This paddle gave us our first taste of the unpredictable conditions of coastal Alaska. The day started sunny, warm, and windless. We had several humpbacks surfacing very close by and we were enjoying spending time with them as we didn’t have far to paddle, the weather was so perfect, and we knew exactly where we were going to camp; a coastal forest with a lagoon that was recommended by Tom Pogson. As we rounded the eastern headland of Two Arm Bay, the wind went from zero to ~25 knots and the sea went from mirror flat to breaking over us. The transition was unbelievably sudden and lasted about 30 minutes. There was no time to talk during the blow but afterward we found we’d both gone through the same thought process, something like: I feel safe, partner looks good, we can each rescue the other if need be, let’s have fun with this. When we arrived at camp there were so many prints in the black sand; lots of grizzly adult and cub prints, and everywhere some kind of wolf or wolverine (we thought they were dog prints at first but there were no human prints). We took special care hanging the food that night and built a big fire as we felt vulnerable that evening, even though it was one of the loveliest campsites of the trip.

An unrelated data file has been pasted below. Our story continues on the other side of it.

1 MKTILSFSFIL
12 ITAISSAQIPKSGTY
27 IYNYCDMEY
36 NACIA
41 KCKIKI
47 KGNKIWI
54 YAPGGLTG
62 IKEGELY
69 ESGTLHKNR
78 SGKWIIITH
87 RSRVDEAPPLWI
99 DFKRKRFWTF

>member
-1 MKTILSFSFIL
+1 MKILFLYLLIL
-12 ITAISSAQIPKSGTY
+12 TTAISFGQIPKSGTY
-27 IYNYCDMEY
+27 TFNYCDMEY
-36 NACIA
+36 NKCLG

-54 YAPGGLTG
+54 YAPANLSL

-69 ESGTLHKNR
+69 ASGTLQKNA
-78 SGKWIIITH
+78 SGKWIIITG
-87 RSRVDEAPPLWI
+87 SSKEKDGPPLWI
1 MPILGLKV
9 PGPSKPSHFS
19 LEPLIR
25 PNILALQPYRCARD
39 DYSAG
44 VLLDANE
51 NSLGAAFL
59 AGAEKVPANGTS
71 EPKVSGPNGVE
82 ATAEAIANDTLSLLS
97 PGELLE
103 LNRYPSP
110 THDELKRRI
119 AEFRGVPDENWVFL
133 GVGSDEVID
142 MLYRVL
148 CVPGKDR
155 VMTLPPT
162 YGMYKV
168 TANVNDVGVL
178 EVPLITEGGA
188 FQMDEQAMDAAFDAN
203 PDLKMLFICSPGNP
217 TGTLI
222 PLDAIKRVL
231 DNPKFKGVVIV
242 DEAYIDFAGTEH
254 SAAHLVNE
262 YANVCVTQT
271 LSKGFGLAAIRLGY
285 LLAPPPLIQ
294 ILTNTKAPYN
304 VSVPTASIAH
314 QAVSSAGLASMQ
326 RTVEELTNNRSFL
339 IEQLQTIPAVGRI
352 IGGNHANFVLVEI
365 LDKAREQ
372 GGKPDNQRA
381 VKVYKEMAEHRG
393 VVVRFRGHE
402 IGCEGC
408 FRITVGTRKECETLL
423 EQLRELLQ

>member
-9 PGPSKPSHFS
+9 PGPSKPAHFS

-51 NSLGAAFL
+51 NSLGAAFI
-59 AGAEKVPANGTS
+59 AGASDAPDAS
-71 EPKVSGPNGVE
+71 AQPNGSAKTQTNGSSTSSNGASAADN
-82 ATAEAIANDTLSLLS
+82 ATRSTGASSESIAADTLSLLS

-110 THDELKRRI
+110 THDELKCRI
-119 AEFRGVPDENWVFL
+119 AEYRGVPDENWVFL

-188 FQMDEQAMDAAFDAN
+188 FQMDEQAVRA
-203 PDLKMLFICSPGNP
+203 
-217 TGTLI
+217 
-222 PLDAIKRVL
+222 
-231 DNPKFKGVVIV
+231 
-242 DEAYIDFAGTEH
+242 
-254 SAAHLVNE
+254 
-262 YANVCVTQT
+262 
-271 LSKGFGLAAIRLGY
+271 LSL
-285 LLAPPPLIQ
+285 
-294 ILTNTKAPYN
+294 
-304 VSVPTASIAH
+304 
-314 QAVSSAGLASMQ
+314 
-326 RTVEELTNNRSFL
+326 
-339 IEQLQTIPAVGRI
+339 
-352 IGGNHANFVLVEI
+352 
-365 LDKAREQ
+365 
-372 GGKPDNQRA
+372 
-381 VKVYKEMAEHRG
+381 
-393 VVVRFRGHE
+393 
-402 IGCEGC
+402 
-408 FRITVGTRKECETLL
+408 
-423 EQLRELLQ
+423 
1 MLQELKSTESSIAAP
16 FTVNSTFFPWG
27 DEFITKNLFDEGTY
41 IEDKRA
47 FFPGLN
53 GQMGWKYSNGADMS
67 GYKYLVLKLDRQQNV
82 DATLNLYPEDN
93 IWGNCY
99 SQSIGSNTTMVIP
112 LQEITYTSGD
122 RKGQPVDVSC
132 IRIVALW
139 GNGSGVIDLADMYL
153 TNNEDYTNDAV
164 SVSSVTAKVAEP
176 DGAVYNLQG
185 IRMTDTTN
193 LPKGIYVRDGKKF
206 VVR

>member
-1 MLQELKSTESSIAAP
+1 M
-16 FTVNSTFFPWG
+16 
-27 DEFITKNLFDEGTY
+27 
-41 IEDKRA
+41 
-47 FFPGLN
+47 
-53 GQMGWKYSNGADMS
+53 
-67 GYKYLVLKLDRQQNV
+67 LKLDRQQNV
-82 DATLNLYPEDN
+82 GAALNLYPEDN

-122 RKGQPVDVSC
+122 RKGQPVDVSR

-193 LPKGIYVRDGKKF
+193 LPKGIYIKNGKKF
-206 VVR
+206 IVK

Day 12: Cloudy Mountain to North Arm, Nuka Bay: 32 miles.
Up early to be sure we could catch the flood through Macarthur Pass. This was another impossibly scenic day. The weather is beautiful but the forecast is for high winds and rain. Because of concerns about timing, we bypass McCarty Glacier and go straight to North Arm. We find North Arm cabin (not easily, it’s well hidden in the woods). Given the forecast, we’re thrilled to find this very nice cabin with a (for joy!!) propane heater, empty over July 4th weekend. It quickly becomes apparent that this is a sadly underused cabin; the outhouse smells sweet & there is a thick layer of dust on everything. We arrive at low tide and hauling our gear and kayaks up to the cabin leaves us both feeling our age. We’ve been unable to get weather reports since we left Aialik Fjord, so Maggie, Dan’s wife, has been text messaging the marine report to our sat phone every morning. We spend a few days resting and waiting for the rain to stop and the wind to drop, playing gin, reading, and planning our trip around Gore Point, which has a very bad reputation among mariners. The day before we left we paddled around the area, decided not to hike up to the 900 foot waterfall as the bear risk was too high (still no berries or salmon in the streams!) and had fun playing in the white water outwash of the various streams.
Day 15: North Arm to Tonsina Bay: 34 miles.